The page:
Are State Medical Boards in Need of Reform?


In the United States of America (USA), state medical boards (SMBs) are legislatively established to ensure that only competent physicians are practicing medicine and that those physicians act in a professional manner.1 Typically, the enforcer of laws, rules, and regulations needs to understand and be compliant with them. Thus, an SMB should be able to demonstrate a range of medical knowledge broad enough to discern between competent and negligent patient care. Similarly, SMBs should demonstrate professional conduct, as they are the assessors of physician professionalism. This report describes the numerous efforts to discipline interventional cardiologist, Antoine Adem, MD by the Missouri State Board of Registration for the Healing Arts (SBRHA). This took place during the years of 2012-2014 for events, which occurred from 2008-2010.2-4 It describes an SMB’s scientifically unmeritorious, underhanded, and relentless efforts to punish a physician for providing excellent patient care.


The relevant events began in March 2008, when Dr. Adem’s decision to place a stent in one of Patient S.B.’s coronary arteries was called into question by the Medical Care Appraisal Committee (MCAC) of MO’s Jefferson Regional Medical Center (JRMC).3 The MCAC obtained external review of S.B.’s records, and on May 21, 2008, the hospital’s medical executive committee (MEC) requested Dr. Adem provide responses to concerns raised by the reviewers. On July 7, 2008, Dr. Adem wrote a letter purportedly from cardiologist Dr. Timothy Catchings, referred to as the “Catchings letter,” and gave it to the JRMC CEO, Dr. Lloyd Ford. The letter was written on Dr. Catchings’ letterhead and had a forgery of Dr. Catchings’ signature. The letter claimed Dr. Adem’s decision for percutaneous coronary intervention with stent placement of Patient S.B. was a reasonable decision.3  The Catchings letter listed criteria from the American College of Cardiology 2005 guidelines for percutaneous coronary intervention as evidence that supported Dr. Adem’s decision to place a coronary stent in Patient S.B. In addition, the patient improved after Dr. Adem placed the coronary stent, an outcome that the guidelines state doctors should expect.5

An inquiry of Dr. Catchings at Missouri University Medical Center revealed that he did agree with the medical care as described in the forged letter.3 However, the JRMC MEC decided to revoke hospital privileges from Dr. Adem for unethical conduct in forging Dr. Catching’s signature on a letter to Dr. Ford, and for allegedly providing negligent medical care.6


The law requires that a doctor who loses clinical privileges must report it to the SBRHA. On September 23, 2010, Dr. Adem sent a letter to the SBRHA informing them about his forgery of the Catchings letter.3 As part of the hospital by-laws, Dr. Adem was able to have a hearing with another committee known as the Hospital Review Committee (HRC). On June 7, 2011, the HRC concluded that Dr. Adem’s provision of patient care was appropriate and that he engaged in unethical conduct by creating the Catchings letter.6 The HRC voted 2:1 that Dr. Adem’s privileges be reinstated, and their recommendation was given to the MEC that possessed final decision-making authority. The MEC decided not to follow the HRC’s suggestion and terminated Dr. Adem from the hospital. Given Dr. Adem’s admission to forging a letter, and the HRC’s determination that Dr. Adem provided appropriate patient care, one might expect that the issue would be quickly resolved.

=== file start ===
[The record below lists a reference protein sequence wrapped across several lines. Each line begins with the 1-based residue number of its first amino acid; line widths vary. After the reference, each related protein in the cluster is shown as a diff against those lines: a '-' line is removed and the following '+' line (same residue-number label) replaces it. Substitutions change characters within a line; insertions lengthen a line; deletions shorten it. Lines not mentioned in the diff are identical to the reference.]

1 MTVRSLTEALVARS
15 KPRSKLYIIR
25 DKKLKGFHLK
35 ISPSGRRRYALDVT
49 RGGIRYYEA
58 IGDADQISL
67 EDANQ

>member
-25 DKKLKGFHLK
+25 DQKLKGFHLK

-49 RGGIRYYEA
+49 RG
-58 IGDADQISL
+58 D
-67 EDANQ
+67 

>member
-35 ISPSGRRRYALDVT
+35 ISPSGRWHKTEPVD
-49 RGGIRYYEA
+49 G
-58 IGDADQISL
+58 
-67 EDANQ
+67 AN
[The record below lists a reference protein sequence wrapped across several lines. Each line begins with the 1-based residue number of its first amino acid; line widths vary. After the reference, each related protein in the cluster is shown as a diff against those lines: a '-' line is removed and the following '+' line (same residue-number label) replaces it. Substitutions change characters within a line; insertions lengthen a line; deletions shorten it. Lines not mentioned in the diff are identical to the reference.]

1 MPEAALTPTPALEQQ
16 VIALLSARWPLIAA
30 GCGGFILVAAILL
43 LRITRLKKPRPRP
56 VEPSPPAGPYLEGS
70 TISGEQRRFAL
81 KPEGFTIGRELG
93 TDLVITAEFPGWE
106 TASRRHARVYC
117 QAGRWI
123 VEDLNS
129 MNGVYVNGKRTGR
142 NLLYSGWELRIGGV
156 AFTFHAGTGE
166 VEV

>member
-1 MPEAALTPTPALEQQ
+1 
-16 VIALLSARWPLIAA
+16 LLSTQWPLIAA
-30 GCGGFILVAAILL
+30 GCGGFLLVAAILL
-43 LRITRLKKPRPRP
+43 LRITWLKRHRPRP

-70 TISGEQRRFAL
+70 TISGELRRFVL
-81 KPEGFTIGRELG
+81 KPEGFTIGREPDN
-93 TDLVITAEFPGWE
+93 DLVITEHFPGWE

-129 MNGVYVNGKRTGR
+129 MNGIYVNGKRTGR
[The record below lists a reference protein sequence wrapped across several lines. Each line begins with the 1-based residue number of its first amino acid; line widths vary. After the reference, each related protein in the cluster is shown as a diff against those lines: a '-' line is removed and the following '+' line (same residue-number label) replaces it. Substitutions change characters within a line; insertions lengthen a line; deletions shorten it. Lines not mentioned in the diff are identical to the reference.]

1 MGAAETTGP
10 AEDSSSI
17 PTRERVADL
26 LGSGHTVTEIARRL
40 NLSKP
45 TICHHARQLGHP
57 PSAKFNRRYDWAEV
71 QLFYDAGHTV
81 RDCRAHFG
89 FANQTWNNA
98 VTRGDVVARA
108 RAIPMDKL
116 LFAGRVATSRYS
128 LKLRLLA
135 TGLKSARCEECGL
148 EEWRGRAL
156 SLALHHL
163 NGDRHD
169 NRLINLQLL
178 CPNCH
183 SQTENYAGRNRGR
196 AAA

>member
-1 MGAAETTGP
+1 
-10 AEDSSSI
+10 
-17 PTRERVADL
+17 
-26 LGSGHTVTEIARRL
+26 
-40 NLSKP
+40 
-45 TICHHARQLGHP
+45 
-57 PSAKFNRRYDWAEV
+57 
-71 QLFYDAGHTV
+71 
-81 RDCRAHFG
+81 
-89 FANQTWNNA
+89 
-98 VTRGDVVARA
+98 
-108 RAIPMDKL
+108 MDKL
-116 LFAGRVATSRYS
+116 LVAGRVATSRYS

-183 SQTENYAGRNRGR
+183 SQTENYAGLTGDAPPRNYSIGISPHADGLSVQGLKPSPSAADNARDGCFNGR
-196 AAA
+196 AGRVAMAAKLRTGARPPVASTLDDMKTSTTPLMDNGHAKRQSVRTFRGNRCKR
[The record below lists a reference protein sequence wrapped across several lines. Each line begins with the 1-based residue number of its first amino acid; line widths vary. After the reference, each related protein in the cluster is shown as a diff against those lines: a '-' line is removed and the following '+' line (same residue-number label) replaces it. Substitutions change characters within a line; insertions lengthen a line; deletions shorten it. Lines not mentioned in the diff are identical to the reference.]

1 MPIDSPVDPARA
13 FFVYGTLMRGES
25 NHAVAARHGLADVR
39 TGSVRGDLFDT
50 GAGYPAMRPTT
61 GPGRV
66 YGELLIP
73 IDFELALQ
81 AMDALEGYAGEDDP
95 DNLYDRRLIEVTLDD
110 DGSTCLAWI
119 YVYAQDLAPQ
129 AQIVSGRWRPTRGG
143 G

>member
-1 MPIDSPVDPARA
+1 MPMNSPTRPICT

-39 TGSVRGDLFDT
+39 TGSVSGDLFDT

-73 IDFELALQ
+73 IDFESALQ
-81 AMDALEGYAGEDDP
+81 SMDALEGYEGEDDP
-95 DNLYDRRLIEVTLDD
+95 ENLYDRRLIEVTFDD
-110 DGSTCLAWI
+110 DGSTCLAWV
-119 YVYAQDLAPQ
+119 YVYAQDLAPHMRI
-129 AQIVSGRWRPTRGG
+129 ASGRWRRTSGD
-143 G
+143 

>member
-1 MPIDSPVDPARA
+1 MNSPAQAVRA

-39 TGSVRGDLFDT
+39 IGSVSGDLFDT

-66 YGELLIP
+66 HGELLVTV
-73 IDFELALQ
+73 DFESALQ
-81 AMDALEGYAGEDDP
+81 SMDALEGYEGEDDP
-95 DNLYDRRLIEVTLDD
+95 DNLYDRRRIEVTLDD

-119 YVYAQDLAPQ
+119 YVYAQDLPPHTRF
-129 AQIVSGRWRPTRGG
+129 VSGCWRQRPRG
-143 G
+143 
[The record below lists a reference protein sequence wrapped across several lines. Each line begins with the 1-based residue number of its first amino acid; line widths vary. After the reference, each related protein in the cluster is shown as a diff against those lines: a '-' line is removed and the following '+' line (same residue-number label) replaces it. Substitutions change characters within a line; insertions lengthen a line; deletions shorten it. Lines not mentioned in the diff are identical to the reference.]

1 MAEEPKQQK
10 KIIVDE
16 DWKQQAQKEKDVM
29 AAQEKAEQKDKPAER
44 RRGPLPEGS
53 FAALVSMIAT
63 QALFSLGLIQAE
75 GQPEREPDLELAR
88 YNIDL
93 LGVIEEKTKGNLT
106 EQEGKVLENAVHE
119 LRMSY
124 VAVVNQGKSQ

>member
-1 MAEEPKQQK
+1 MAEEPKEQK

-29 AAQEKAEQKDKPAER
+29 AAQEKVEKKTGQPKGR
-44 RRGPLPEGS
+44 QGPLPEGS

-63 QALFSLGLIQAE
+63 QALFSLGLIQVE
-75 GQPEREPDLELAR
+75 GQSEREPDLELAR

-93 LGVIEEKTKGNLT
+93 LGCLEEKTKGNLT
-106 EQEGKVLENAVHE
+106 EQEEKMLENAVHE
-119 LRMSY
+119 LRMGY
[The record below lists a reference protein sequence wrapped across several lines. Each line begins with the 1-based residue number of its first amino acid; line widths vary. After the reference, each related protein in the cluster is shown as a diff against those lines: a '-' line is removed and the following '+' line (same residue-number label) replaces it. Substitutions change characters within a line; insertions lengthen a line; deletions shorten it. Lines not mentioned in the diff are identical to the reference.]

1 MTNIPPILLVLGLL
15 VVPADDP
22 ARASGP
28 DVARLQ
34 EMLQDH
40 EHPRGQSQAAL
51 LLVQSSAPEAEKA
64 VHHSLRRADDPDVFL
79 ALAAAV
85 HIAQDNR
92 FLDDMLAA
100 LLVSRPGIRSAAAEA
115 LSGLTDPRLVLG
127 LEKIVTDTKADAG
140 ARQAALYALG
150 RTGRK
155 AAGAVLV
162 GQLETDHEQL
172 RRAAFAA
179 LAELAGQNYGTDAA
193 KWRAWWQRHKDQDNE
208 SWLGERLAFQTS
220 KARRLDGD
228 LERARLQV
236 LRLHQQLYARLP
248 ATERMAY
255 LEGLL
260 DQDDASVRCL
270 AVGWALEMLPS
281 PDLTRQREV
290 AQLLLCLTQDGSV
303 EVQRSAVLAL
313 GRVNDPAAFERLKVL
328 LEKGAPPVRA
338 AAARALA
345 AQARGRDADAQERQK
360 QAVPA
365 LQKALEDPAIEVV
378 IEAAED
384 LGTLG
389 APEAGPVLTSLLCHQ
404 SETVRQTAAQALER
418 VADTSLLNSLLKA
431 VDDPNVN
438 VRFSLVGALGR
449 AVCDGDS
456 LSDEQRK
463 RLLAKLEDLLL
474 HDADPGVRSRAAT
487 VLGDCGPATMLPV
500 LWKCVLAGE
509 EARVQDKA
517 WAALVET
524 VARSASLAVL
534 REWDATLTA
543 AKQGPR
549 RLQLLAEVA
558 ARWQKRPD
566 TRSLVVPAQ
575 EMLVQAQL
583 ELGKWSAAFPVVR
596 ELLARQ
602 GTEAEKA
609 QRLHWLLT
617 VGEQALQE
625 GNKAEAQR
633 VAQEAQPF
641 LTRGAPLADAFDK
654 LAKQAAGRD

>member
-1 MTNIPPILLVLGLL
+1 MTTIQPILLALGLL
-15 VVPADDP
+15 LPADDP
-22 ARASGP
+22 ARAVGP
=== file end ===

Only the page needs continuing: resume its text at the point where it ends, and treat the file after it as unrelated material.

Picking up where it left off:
On April 3, 2012, the SBRHA filed a complaint with the MO Administrative Hearing Commission (AHC) seeking to discipline Dr. Adem for XI counts. Counts VI, VII, and VIII were voluntarily dismissed by the SBRHA on May 31, 2013. Count I claimed Dr. Adem committed unethical conduct for forging the Catchings letter. Counts II, III, IV, V, and IX were five disciplinary claims, each for the alleged inappropriate placement of a coronary artery stent or stents in one of five different patients. On April 17, 2014, Commissioner Sreenu Dandamudi deemed that Dr. Adem’s license was subject to discipline for forging Dr. Catchings’ signature on the letter that Adem gave to Dr. Ford on July 7, 2008.3 This ruling didn’t start the discipline but meant that discipline was to be imposed by the SBRHA. Dr. Adem had another meeting with the SBRHA. On November 24, 2014, the SBRHA issued a public reprimand of Dr. Adem’s medical license.4 As part of the public reprimand, Dr. Adem was required to inform all hospitals and clinics where he worked that he had been reprimanded.4Although the final discipline of a public reprimand for Count I may seem appropriate, the course by which the SBRHA arrived at that outcome is, in the words of Commissioner Dandamudi, “perversely ironic [sic].”2


It is unclear how SBRHA formed the false inference that the coronary artery stent placements by Dr. Adem were negligent and unnecessary. The SBRHA cited no peer-reviewed literature or scholarly work in support of their claims of negligent patient care. Parenthetically, in 1999, Nishioka et al. reported findings from a study that evaluated intravascular ultrasounds’ (IVUS) ability to assess the significance of epicardial coronary artery stenosis.7 They found that a lesion luminal area of < four square millimeters (mm2) is a simple and “highly accurate criterion for significant coronary narrowing.”7 Identification of significant coronary narrowing is a prerequisite for coronary stenting.